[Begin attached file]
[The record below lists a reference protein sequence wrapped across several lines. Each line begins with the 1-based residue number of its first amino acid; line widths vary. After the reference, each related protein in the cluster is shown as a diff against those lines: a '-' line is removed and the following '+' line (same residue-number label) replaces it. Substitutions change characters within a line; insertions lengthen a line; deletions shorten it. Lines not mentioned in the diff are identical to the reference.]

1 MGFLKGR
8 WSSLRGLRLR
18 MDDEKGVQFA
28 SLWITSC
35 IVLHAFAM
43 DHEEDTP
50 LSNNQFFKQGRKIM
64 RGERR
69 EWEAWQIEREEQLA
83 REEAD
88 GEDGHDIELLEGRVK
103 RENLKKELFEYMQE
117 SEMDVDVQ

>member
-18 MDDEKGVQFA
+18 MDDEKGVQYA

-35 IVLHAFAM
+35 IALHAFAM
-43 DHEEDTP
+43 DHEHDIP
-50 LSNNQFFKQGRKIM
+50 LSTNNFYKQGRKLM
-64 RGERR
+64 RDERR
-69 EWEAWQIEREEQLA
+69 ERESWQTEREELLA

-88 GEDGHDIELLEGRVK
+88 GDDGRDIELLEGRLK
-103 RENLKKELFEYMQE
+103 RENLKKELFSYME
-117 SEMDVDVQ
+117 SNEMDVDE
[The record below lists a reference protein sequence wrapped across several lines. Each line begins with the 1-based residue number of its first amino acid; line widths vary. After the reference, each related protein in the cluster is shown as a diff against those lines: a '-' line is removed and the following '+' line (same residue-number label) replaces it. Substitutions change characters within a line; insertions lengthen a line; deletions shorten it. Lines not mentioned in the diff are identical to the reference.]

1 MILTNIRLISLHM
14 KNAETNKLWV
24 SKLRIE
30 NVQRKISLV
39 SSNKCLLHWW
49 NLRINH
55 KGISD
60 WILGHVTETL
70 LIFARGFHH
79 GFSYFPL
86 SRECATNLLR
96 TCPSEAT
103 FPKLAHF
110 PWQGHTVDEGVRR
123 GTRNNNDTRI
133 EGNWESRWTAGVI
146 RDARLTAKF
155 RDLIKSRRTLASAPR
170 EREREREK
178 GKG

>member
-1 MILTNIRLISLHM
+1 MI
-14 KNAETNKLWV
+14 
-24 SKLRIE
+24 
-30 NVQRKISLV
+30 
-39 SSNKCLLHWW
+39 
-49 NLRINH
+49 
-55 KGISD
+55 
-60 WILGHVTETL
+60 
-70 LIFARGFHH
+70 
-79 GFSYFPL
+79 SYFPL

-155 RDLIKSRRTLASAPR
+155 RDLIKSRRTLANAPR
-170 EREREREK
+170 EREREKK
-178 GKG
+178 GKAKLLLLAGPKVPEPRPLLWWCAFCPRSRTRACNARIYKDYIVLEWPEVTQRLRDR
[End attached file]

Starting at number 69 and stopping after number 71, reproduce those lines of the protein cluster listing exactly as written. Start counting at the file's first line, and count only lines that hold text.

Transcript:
+55 
-60 WILGHVTETL
+60 